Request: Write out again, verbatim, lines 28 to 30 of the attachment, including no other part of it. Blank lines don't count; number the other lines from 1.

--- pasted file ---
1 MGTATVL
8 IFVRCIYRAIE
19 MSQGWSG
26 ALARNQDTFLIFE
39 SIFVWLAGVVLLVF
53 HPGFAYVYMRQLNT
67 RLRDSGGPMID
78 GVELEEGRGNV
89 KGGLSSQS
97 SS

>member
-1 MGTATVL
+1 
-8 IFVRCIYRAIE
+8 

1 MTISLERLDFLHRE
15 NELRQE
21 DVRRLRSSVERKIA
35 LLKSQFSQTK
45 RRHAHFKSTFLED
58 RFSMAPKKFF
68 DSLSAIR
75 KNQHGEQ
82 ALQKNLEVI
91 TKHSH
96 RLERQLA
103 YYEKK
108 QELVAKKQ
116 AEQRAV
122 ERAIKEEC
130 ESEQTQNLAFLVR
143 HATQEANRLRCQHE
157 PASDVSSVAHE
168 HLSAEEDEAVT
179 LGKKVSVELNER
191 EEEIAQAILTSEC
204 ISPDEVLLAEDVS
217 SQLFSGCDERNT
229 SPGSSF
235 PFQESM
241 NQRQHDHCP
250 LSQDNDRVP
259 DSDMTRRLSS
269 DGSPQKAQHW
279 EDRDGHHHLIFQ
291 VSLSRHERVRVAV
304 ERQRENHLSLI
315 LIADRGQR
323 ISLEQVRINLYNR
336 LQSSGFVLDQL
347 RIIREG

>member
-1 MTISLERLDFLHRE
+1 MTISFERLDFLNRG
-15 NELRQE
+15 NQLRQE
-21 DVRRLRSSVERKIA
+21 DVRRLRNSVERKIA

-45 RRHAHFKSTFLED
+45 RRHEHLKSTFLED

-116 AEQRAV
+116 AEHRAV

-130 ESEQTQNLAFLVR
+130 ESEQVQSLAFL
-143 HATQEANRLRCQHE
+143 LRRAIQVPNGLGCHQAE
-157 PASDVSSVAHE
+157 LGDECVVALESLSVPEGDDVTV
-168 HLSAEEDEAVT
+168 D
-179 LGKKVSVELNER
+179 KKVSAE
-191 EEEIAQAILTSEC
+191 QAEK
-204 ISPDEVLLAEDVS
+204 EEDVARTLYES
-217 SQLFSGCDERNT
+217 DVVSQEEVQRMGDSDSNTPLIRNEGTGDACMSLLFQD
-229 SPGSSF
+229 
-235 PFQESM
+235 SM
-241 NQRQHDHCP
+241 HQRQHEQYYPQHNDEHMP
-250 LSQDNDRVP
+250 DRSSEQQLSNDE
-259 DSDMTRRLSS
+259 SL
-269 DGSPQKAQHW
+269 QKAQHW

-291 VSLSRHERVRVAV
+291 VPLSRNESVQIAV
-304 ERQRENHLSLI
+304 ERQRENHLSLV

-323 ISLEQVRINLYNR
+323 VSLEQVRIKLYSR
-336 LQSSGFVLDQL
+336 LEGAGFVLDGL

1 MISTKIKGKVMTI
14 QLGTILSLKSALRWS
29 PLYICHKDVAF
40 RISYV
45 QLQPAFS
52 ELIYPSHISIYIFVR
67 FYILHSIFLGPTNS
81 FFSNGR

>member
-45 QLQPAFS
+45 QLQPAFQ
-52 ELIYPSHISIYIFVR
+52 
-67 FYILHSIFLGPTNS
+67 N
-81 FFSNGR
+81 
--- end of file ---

108 QELVAKKQ
116 AEQRAV
122 ERAIKEEC